Wall Street’s Wednesday post-FOMC sell-off spilled into Asian and European trading yesterday. Main European indices lost over 1.5%. Car makers were amongst the underperformers following reports from Toyota and Ford that they would (partially) halt production in a couple of months because of the continued lack of semiconductor supply. Supply chain constraints remain a major issue which risk hitting other sectors too (construction?) and via higher prices turn consumers more cautious. It shouldn’t surprise that growth slows following record-breaking quarterly dynamics, but the spreading Delta-variant and its potential economic consequences add another layer. What would worry us the most is that consumption effectively grinds to a halt because of the inflation levy, resulting in a stagflationary rather than a reflationary world. For now, that’s a wildcard but not our base scenario.
Core bonds’ performance was rather disappointing given the amount of risk aversion. In the case of German Bunds, this lethargic trading pattern has been going on for some weeks now. In case of US Treasuries, underlying details show the combination of bottoming out US real yields with topping off inflation expectations. The latter suggests that Fed policy normalization at least balances growth fears for now. The US yield curve flattened in a daily perspective with yield changes ranging between +0.4 bps (2-yr) and -2.6 bps (30-yr). German yields lost 0.3 bps (2-yr) to 1.7 bps (30-yr), bull flattening the curve. The US dollar and the Japanese yen hang in the balance as star performer in the risk-off climate. The trade-weighted dollar in any case pierced through the previous YTD high (93.44), paving the way for the November top of 94.30. If confirmed today, it strengthens the break south in EUR/USD (1.1704/1.1695) as the single currency fails to strengthen its back. EUR/USD closed at 1.1675. Commodities and commodity-related currencies were amongst the underperformers yesterday.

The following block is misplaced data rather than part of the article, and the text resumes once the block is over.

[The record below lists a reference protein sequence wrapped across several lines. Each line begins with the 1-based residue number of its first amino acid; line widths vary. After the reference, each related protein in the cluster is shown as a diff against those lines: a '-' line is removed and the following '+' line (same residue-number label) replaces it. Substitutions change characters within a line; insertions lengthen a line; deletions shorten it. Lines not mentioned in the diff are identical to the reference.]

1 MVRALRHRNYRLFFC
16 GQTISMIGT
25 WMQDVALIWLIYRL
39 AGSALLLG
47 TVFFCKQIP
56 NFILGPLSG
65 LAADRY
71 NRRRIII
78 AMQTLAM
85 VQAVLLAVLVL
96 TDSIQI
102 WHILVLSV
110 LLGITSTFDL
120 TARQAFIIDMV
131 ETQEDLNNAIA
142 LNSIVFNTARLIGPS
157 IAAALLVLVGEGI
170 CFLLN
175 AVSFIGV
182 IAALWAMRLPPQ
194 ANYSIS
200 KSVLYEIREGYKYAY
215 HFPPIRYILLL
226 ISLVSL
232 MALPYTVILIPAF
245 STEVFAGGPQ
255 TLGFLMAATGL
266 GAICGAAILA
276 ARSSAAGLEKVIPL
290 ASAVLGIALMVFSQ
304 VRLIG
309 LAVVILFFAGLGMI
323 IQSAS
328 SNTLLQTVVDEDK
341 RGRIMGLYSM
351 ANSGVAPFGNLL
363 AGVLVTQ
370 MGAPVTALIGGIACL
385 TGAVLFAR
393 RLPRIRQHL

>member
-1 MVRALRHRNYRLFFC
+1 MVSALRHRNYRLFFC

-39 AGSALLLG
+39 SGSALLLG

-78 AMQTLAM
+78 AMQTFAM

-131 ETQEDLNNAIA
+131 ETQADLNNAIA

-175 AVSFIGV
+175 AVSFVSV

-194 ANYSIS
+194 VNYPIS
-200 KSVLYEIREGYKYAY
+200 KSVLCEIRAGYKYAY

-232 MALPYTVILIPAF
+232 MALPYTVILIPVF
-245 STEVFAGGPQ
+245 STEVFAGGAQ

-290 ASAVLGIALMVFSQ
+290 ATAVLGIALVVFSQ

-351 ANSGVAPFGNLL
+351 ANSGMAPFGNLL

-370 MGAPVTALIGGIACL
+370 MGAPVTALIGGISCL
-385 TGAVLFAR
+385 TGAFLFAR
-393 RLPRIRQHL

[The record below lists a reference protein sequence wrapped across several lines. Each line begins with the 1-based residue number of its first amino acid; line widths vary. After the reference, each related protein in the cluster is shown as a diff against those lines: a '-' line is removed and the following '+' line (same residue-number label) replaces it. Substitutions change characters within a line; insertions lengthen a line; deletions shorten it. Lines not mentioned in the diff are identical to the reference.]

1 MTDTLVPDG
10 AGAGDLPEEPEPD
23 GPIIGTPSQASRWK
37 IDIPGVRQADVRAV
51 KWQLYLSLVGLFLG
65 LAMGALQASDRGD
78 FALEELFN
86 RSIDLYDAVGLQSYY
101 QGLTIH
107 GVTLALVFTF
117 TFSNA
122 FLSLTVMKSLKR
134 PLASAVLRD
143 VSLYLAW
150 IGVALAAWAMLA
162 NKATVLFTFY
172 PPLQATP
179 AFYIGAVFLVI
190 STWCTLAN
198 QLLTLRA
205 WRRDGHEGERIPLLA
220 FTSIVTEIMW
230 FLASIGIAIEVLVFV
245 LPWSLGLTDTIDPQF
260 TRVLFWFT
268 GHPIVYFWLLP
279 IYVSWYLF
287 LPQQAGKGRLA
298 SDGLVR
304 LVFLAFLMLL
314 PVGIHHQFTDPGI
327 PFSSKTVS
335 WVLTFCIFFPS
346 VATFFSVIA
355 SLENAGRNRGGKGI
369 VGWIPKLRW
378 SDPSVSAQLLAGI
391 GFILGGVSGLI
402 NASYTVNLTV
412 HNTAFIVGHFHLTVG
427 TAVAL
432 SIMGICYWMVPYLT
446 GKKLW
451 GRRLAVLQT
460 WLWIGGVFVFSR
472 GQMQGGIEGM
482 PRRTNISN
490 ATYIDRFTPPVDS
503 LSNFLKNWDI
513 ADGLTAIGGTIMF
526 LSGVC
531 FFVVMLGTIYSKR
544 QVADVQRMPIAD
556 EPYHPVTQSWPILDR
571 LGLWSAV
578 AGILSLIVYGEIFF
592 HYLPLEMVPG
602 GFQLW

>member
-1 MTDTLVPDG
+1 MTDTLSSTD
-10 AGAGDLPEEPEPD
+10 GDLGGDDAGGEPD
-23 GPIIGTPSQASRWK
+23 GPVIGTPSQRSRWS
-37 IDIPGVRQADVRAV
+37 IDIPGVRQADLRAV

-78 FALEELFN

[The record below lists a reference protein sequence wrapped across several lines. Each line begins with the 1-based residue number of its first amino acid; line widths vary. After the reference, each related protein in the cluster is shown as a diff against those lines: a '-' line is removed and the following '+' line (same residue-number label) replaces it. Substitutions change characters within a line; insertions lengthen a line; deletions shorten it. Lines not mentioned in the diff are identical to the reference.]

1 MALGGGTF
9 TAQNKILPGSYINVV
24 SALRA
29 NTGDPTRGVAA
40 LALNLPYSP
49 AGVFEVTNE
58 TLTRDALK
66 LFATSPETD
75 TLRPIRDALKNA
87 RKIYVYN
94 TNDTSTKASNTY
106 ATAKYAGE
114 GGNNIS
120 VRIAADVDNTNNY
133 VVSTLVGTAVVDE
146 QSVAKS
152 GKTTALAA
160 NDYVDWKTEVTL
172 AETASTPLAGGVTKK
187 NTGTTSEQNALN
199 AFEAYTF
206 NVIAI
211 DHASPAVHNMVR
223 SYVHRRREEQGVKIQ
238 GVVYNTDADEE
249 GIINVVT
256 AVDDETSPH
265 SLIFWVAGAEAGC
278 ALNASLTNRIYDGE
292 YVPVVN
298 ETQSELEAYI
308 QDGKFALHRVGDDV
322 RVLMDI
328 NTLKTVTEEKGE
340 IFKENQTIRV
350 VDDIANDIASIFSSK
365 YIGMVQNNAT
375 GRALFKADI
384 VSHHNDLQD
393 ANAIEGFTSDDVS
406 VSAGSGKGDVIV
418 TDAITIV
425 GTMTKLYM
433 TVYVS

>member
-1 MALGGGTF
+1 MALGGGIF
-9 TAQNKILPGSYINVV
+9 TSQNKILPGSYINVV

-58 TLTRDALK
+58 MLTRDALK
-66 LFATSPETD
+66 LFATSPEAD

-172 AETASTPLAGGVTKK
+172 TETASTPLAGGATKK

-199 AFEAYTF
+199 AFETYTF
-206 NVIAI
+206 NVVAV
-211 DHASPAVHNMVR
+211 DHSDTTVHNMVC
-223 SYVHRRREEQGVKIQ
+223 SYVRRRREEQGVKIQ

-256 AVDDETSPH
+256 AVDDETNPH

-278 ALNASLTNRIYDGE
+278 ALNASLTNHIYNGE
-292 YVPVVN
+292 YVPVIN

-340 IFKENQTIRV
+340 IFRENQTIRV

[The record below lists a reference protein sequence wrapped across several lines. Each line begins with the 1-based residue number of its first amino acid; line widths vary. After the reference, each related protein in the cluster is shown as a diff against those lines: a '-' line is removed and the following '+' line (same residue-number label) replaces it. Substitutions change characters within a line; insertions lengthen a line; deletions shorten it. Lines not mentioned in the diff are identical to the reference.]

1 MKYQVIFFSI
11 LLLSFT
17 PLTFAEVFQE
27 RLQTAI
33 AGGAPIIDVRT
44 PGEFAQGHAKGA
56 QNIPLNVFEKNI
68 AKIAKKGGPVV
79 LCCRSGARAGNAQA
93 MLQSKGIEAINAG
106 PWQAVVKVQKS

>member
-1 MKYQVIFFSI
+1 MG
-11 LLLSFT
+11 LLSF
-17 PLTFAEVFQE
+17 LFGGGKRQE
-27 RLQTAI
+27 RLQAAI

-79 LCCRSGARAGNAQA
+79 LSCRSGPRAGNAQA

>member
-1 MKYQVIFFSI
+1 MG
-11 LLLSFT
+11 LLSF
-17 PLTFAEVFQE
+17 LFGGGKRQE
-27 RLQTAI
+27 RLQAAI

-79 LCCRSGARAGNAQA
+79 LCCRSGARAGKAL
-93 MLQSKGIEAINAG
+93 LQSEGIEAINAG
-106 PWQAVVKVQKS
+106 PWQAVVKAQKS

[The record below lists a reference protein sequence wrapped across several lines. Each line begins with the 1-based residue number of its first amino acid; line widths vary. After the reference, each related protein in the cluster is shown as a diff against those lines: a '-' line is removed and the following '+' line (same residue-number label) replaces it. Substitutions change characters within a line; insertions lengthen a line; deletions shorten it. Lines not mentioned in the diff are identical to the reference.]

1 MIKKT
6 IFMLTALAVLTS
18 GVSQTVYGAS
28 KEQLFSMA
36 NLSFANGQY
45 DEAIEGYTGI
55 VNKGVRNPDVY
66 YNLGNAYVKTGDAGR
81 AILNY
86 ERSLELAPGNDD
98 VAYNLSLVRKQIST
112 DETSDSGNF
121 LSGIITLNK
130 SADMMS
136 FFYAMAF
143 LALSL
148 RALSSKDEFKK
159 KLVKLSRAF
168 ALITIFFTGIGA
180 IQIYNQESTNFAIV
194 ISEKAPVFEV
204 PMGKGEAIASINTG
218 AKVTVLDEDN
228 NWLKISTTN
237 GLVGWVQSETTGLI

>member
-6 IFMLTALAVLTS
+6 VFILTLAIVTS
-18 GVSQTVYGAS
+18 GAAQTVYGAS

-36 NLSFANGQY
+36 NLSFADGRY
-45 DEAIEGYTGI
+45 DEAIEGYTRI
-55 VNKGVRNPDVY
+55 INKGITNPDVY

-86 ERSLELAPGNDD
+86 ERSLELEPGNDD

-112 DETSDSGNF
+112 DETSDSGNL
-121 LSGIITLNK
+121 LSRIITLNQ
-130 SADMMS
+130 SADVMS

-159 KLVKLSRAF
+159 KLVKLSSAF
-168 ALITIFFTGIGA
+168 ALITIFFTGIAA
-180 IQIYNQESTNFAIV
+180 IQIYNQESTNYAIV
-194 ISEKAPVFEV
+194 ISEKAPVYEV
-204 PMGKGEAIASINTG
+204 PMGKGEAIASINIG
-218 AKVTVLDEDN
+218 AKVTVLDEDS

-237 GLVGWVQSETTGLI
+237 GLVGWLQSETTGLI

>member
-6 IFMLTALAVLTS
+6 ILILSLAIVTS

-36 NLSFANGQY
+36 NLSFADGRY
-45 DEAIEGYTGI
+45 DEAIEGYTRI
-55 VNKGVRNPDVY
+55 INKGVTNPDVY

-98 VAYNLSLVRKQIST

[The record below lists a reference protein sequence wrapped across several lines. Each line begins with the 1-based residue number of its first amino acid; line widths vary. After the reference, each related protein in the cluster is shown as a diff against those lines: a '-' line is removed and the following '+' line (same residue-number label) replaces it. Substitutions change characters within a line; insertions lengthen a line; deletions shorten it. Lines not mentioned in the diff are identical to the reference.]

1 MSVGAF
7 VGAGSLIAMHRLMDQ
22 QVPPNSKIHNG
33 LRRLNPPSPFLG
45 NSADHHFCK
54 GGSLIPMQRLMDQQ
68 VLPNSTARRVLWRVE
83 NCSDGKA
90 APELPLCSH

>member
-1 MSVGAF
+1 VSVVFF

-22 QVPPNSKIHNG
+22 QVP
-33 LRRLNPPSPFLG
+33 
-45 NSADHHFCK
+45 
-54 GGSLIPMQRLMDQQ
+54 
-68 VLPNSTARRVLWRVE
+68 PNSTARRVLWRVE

Asian stock markets lose more ground this morning with China significantly underperforming (-2.5%) as the government broadens its regulatory grip once more (see below). Commodity markets tentatively recover from yesterday’s beating. The eco calendar is empty, giving way for risk sentiment to once more set the general trading tone. Apart from that, the countdown to next week’s Jackson Hole symposium (Aug 26-28) will intensify. Will Powell give the official go-ahead for a September tapering announcement?
Japanese national CPI inflation fell -0.3% y/y in July. That’s less than the expected -0.4% but follows a huge revision of the June figure from 0.2% to -0.5%. This, however, is the result of a change in the base year (2020 instead of 2015) which weighed down all 2021 CPI readings from January to June. Core inflation fell -0.6% (-0.8% expected), a slower decline compared to the revised -0.9% the month before. Regardless of the statistical issues, CPI clearly remains well below the central bank’s 2% target, the Bank of Japan will need to maintain its very easy policy stance for the foreseeable future.
China further tightened the screws on big tech in order to curb their influence on society. The country has passed legislation that toughens rules for how companies handle user data. According to earlier drafts, tech firms would be required to get user consent to collect, use and share information while also providing a way for them to opt out. The new law goes into effect September 1st. The new privacy (and other recently approved) rules could severely hurt several online services offered by Chinese tech companies that rely on big data to target consumers and capture their (buying) behaviour. A strong selloff wave rolls over to Chinese (tech) stocks this morning.